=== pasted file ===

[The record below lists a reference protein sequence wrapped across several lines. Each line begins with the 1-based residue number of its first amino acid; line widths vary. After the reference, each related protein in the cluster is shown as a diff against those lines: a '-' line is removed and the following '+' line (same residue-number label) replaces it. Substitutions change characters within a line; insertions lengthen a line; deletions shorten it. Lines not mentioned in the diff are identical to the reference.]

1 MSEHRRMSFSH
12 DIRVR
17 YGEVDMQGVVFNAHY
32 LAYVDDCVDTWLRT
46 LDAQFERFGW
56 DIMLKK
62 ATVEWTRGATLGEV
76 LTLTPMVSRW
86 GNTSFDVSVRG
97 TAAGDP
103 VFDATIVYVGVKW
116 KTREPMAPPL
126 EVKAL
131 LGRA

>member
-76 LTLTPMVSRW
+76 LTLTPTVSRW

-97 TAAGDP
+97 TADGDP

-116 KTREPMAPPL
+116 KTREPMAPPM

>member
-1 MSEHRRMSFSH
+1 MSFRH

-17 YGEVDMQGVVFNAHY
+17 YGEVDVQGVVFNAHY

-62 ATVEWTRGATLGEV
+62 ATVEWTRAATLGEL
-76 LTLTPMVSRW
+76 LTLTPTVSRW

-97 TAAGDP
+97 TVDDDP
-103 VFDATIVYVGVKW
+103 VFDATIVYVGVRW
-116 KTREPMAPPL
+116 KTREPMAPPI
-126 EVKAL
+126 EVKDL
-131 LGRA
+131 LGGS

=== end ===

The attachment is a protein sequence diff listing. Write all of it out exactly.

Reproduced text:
[The record below lists a reference protein sequence wrapped across several lines. Each line begins with the 1-based residue number of its first amino acid; line widths vary. After the reference, each related protein in the cluster is shown as a diff against those lines: a '-' line is removed and the following '+' line (same residue-number label) replaces it. Substitutions change characters within a line; insertions lengthen a line; deletions shorten it. Lines not mentioned in the diff are identical to the reference.]

1 MSEHRRMSFSH
12 DIRVR
17 YGEVDMQGVVFNAHY
32 LAYVDDCVDTWLRT
46 LDAQFERFGW
56 DIMLKK
62 ATVEWTRGATLGEV
76 LTLTPMVSRW
86 GNTSFDVSVRG
97 TAAGDP
103 VFDATIVYVGVKW
116 KTREPMAPPL
126 EVKAL
131 LGRA

>member
-76 LTLTPMVSRW
+76 LTLTPTVSRW

-97 TAAGDP
+97 TADGDP

-116 KTREPMAPPL
+116 KTREPMAPPM

>member
-1 MSEHRRMSFSH
+1 MSFRH

-17 YGEVDMQGVVFNAHY
+17 YGEVDVQGVVFNAHY

-62 ATVEWTRGATLGEV
+62 ATVEWTRAATLGEL
-76 LTLTPMVSRW
+76 LTLTPTVSRW

-97 TAAGDP
+97 TVDDDP
-103 VFDATIVYVGVKW
+103 VFDATIVYVGVRW
-116 KTREPMAPPL
+116 KTREPMAPPI
-126 EVKAL
+126 EVKDL
-131 LGRA
+131 LGGS